This follows a nice trend in authenticity from several high profile startup vets in tech speaking honestly about the pitfalls of this space (including my personal fave by the amazing Shane Reiser). It is not all boozy open bars in Austin and accolades at meetups. It’s shipping products and getting paid and that takes a ton of effort, experience, determination and who knows what else.
Clearly the authenticity Naama brings to the business she’s building has resonated into the video which has put Hello Flo to firmly on the map - this is only going to be the first you hear about them I’m sure.
Let’s help her sell some tampons!
A few months ago I did an interview with John Gannon, a friend and classmate from CBS who has terrific startup/ VC/ big tech company experience. We discussed post MBA careers and tactical tips. I get asked about this stuff from current MBAs quite often so hopefully you’ll find it interesting. Also I highly recommend signing up for John’s emails - they are excellent if you’re interested in working at a startup.
I have been terrible about keeping up with this blog but not for lack of overall productivity. In fact speaking of things I have produced - welcome baby Charlotte :) On July 12th I gave birth to my second daughter who even though she was three days late, arrived with such haste we almost didn’t make it to the hospital in time. More on life as a working mom in tech to follow, but first a few immediate thoughts.
In the lead up to her arrival I was incredibly busy with work. We’ve had a great few months and I am just loving being a part of this terrific team, working with such awesome clients on truly break through email marketing campaigns. Our team has been expanding at a nice clip and in addition to the regular busy-ness of work we were on boarding some wonderful new team members which as anyone knows takes care and time. But somehow the tasks at hand adjusted to the space allotted and even though I felt this intense time pressure as my due date approached everything got done. In fact my personal to do list also got done pretty effectively as well (minus the blogging of course).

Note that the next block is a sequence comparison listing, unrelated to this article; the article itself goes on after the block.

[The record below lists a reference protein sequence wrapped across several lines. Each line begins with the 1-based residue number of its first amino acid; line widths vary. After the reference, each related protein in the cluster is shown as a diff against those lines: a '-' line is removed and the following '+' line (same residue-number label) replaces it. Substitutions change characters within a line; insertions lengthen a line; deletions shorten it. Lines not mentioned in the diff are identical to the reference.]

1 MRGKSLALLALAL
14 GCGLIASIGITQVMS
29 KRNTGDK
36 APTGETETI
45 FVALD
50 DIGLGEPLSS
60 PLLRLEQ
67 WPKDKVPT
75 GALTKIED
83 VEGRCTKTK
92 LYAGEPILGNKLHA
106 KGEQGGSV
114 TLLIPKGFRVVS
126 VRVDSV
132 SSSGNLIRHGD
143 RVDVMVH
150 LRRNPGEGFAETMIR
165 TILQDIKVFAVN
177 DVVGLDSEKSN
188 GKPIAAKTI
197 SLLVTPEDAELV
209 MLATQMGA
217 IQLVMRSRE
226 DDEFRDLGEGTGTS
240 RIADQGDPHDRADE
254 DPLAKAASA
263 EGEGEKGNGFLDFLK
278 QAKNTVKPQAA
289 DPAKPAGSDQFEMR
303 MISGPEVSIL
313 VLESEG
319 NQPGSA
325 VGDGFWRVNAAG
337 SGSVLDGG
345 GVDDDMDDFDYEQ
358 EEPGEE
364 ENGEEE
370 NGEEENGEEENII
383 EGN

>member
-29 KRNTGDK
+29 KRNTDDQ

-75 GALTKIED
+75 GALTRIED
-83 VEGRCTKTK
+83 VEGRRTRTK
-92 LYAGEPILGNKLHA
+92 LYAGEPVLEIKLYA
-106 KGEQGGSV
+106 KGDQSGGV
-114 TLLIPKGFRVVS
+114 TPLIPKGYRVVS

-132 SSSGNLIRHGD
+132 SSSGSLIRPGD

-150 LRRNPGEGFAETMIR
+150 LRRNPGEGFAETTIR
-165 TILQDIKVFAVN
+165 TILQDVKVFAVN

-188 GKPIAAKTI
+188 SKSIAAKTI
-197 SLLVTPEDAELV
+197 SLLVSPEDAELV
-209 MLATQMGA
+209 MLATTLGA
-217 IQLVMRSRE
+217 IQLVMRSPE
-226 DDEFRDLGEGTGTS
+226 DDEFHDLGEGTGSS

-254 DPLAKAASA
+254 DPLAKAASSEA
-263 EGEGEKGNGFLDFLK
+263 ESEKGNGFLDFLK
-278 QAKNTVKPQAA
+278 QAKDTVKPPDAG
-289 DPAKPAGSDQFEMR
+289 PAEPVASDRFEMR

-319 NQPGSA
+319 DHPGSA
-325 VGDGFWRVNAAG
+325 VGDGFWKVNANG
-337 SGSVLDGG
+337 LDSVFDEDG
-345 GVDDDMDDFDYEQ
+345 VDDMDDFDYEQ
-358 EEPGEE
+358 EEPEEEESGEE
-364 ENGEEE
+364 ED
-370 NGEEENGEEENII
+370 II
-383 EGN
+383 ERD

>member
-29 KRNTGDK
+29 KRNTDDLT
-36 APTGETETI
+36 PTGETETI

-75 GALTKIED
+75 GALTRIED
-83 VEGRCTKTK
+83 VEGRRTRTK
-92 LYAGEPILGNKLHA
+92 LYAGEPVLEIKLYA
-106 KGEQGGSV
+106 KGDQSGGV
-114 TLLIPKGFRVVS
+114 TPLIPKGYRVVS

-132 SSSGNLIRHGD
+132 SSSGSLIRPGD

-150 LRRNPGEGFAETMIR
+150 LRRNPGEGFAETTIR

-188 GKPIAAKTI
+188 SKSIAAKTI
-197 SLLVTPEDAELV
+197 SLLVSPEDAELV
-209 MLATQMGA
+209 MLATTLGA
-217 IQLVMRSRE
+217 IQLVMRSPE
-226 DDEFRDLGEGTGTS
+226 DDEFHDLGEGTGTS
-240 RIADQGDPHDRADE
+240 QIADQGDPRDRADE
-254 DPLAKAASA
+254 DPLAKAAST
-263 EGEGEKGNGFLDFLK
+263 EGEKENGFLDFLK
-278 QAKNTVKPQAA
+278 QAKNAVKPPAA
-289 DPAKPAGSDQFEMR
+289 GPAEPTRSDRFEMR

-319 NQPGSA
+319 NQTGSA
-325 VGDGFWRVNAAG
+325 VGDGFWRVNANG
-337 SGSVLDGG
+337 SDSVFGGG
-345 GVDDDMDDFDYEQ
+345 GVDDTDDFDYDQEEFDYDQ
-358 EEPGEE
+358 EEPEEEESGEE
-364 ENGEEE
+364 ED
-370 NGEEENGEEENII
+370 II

So what is this? Was I some new 24 hour workaholic? Not at all (see: mother of adorable 14 month old). But out of necessity I came to embody that principle that done is better than perfect. I also had this intense dread that something urgent would be left in my in box unattended to while I was up all night and incoherent with a crying baby and that fear of not wanting to let my colleagues down gave me that weird laser like focus that people speak about when all their priorities become clear. I’ve read a few pieces related to this lately - like this one about saying no (just a brash way of saying - this is not a priority) and this one about how few hours we have left on the earth. (Terrifying!)
Focus requires that you are able to prioritize your own objectives so to that end I’m going to be recalibrating what some of my specific personal and professional goals are and sharing them here (a la the terrific Scott Britton).
It was notable that this focus and its subsequent productivity was so driven by not letting other people down - and I think going forward I want to approach everything with this urgency but add myself to the list of people whose life I want to make easier. Being on maternity leave without the anxiety of leaving things half finished was ultimately the biggest gift to myself and my peace of mind, but I didn’t see it like that while I was racing around like a mad woman and I think that’s a missed opportunity.
Bottom line is - short of the important business of recharging for the most part there is no reason to ever not have that sense of urgency and focus. Life is fleeting! What the heck are we twiddling our thumbs for?! Why are you wasting time reading the internet?! Let’s get busy! :)